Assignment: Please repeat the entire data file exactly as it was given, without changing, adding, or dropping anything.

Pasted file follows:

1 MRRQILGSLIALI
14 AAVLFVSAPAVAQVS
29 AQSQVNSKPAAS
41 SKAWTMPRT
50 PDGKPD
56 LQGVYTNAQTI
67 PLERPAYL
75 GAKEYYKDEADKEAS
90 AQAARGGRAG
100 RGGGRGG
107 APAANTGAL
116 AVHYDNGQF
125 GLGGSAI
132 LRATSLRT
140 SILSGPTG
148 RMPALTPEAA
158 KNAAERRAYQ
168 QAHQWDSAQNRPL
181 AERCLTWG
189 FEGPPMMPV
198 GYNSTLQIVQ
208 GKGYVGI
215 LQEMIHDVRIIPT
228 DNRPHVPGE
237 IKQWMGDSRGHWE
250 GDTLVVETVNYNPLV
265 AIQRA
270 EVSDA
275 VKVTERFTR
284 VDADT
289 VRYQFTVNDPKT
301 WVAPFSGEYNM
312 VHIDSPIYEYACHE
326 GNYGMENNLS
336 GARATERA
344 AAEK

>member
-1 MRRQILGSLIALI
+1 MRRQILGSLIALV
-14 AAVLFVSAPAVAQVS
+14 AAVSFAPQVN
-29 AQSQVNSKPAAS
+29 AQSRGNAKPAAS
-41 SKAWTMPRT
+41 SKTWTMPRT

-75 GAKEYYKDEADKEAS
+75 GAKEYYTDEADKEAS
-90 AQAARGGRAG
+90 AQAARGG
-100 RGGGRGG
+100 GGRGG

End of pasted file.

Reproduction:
1 MRRQILGSLIALI
14 AAVLFVSAPAVAQVS
29 AQSQVNSKPAAS
41 SKAWTMPRT
50 PDGKPD
56 LQGVYTNAQTI
67 PLERPAYL
75 GAKEYYKDEADKEAS
90 AQAARGGRAG
100 RGGGRGG
107 APAANTGAL
116 AVHYDNGQF
125 GLGGSAI
132 LRATSLRT
140 SILSGPTG
148 RMPALTPEAA
158 KNAAERRAYQ
168 QAHQWDSAQNRPL
181 AERCLTWG
189 FEGPPMMPV
198 GYNSTLQIVQ
208 GKGYVGI
215 LQEMIHDVRIIPT
228 DNRPHVPGE
237 IKQWMGDSRGHWE
250 GDTLVVETVNYNPLV
265 AIQRA
270 EVSDA
275 VKVTERFTR
284 VDADT
289 VRYQFTVNDPKT
301 WVAPFSGEYNM
312 VHIDSPIYEYACHE
326 GNYGMENNLS
336 GARATERA
344 AAEK

>member
-1 MRRQILGSLIALI
+1 MRRQILGSLIALV
-14 AAVLFVSAPAVAQVS
+14 AAVSFAPQVN
-29 AQSQVNSKPAAS
+29 AQSRGNAKPAAS
-41 SKAWTMPRT
+41 SKTWTMPRT

-75 GAKEYYKDEADKEAS
+75 GAKEYYTDEADKEAS
-90 AQAARGGRAG
+90 AQAARGG
-100 RGGGRGG
+100 GGRGG